Gilad wanted to go out camping with the baby almost from the moment she was born. He had spent my pregnancy researching trekking experiences with babies, from ultralight minimalist die-hards to car-camping families doing day hikes. He knew it could work. He just had to get the gear and convince a first time mother that it was a good idea. Ha.
We worked our way up to it. Some day hikes here, a trekking weekend where we stayed at an inn overnight – all designed to show me how great it could be, despite my significant skepticism.
Finally, we set a date, we were ready for our first camping trip with a baby. It was in mid September, so the little one was 8 months old at that point. Gilad had done all the research, and we had the gear list ready. In truth, the only trekking-related piece of equipment for the baby was her carrier, which we had already (the ErgoBaby performance carrier – so highly recommended! We used the newborn insert from the day she was born, and continued without it as soon as she was big enough). Other extra bits and pieces included an additional sleeping mat, and of course nappies and bottles and muslins and clothes and a hat and a down suit… Basically my whole backpack was filled with baby stuff. Gilad carried our regular kit, which is all we would have needed for just the two of us.
The route was part of the South Downs Way, with a camping place booked ahead of time since spontaneity went out the window as soon as the baby arrived in our lives. We planned relatively low mileage, so we could enjoy and deal with any unforeseen events that may crop up.
The train dropped us off at Southeas, which was on the South Downs Way path, at mid-morning. The little lady had slept on the train and so was ready and raring to go, as were we. The flexibility needed to trek with a baby made itself evident immediately since she was hungry. We made our way along the path until we got to a meadow where cows were grazing, and we stopped next to it for a break despite only having been walking for about 7 minutes.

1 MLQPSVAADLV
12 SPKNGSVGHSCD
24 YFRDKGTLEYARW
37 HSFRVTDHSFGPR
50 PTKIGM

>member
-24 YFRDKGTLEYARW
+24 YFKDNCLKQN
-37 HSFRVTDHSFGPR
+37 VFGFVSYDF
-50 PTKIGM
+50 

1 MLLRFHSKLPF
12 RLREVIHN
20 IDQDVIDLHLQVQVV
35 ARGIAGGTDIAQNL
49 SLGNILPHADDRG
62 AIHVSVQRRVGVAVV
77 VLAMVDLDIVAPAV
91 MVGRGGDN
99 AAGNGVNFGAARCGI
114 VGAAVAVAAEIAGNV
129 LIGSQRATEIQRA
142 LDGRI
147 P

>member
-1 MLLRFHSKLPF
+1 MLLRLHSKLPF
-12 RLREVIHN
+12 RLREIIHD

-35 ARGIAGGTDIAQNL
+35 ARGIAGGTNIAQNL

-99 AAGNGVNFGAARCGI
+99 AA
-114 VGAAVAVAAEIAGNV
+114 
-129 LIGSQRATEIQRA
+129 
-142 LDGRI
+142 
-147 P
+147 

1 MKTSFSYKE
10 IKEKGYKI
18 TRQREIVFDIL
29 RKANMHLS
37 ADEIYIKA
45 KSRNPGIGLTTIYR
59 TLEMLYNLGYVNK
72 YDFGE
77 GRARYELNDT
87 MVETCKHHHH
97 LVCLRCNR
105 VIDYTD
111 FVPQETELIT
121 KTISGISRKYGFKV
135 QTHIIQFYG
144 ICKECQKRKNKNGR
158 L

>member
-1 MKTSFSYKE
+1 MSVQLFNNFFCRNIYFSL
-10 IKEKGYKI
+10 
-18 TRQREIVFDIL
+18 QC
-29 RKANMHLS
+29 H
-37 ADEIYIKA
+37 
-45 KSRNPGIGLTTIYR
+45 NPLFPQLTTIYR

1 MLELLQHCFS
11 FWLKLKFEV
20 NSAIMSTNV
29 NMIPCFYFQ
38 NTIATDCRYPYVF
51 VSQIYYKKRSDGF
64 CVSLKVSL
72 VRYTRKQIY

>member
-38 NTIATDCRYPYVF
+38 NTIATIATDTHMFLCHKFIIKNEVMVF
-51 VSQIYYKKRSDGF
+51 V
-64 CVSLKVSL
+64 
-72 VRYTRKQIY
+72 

The day followed in the same vein. When she was awake, the little lady rejected the beloved ErgoBaby, preferring her father’s shoulders from which she could pull his ears, bang his head like a drum and generally direct the various goings-on on the trail. We hadn’t expected this, and it was much slower going than we had anticipated. But we had a blast nonetheless.
Our campsite was at Housedean Farm near Plumpton. Gilad got the tent set up and the little one had a grand old time playing around in there before it was time for her to go to bed. Pyjamas, feed and into the tent she went.
Now this is where the story takes a dark turn but first, some context: our baby was in the midst of teething and her first real cold ever, and I had gotten it into my head that she needed to be sleeping in one of those baby sleep bags since she moves a lot in her sleep and kicks the blanket off. We later realized that she HATED them. But at the time of the camping trip, we didn’t know that. So with those disclaimers…
It was one of the longest and most miserable nights of my life, and I’m pretty sure that isn’t an exaggeration. I won’t go into detail but there was crying, screaming, tantrum-ing and a quick discussion about whether there was any way we could get back to London immediately (there wasn’t). We all finally managed to get a few hours of sleep, and awoke in the morning exhausted and humbled. I took the troublemaker over to the other campers so she could apologise for her behaviour, which they thankfully understood since they all had children. After a fantastic breakfast, we were off.
The rest of the walk passed uneventfully – we sang Baa Baa Black Sheep to the sheep we saw, cheered on runners doing an ultra run along the Downs, and made our way to the train station. We had survived, and learned some valuable lessons: don’t take a sick baby camping, light gear is still useful after a baby if only because their stuff is so plentiful, and camping with a baby is doable – if you throw all your pre-baby hiking expectations out of the window.
If you are planning a similar camping trip with a baby, let us know in the comments, and maybe we can help you get organized. In the mean time, you can download our gear list here – Family Camping Trip Gear List – UK – Sep 2014.